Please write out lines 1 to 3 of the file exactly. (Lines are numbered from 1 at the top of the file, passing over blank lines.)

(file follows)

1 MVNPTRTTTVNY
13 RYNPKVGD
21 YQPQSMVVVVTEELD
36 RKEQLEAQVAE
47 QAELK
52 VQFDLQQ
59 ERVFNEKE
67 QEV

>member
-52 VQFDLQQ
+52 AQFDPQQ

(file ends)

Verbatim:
1 MVNPTRTTTVNY
13 RYNPKVGD
21 YQPQSMVVVVTEELD